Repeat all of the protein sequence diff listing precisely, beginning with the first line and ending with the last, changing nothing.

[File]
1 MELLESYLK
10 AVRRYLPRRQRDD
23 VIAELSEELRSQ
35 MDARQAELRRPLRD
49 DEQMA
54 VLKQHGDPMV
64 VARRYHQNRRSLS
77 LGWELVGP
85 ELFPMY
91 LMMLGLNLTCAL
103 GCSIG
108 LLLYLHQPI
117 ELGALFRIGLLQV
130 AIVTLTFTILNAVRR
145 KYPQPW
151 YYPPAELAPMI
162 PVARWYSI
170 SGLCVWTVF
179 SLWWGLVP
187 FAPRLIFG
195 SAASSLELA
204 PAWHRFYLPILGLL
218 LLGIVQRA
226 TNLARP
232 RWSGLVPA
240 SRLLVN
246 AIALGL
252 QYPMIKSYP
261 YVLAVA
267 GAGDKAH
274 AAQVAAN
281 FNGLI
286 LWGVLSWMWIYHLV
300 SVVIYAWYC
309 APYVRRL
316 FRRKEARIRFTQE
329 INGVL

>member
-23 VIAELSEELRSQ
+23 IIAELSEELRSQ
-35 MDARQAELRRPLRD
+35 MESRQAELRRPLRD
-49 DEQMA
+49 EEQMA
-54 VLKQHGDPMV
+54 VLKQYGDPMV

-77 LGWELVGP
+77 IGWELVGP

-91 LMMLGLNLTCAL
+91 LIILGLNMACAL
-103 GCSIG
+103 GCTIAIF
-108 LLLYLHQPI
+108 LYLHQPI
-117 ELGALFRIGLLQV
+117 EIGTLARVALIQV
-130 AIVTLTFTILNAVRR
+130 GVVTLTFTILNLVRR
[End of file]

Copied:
1 MELLESYLK
10 AVRRYLPRRQRDD
23 VIAELSEELRSQ
35 MDARQAELRRPLRD
49 DEQMA
54 VLKQHGDPMV
64 VARRYHQNRRSLS
77 LGWELVGP
85 ELFPMY
91 LMMLGLNLTCAL
103 GCSIG
108 LLLYLHQPI
117 ELGALFRIGLLQV
130 AIVTLTFTILNAVRR
145 KYPQPW
151 YYPPAELAPMI
162 PVARWYSI
170 SGLCVWTVF
179 SLWWGLVP
187 FAPRLIFG
195 SAASSLELA
204 PAWHRFYLPILGLL
218 LLGIVQRA
226 TNLARP
232 RWSGLVPA
240 SRLLVN
246 AIALGL
252 QYPMIKSYP
261 YVLAVA
267 GAGDKAH
274 AAQVAAN
281 FNGLI
286 LWGVLSWMWIYHLV
300 SVVIYAWYC
309 APYVRRL
316 FRRKEARIRFTQE
329 INGVL

>member
-23 VIAELSEELRSQ
+23 IIAELSEELRSQ
-35 MDARQAELRRPLRD
+35 MESRQAELRRPLRD
-49 DEQMA
+49 EEQMA
-54 VLKQHGDPMV
+54 VLKQYGDPMV

-77 LGWELVGP
+77 IGWELVGP

-91 LMMLGLNLTCAL
+91 LIILGLNMACAL
-103 GCSIG
+103 GCTIAIF
-108 LLLYLHQPI
+108 LYLHQPI
-117 ELGALFRIGLLQV
+117 EIGTLARVALIQV
-130 AIVTLTFTILNAVRR
+130 GVVTLTFTILNLVRR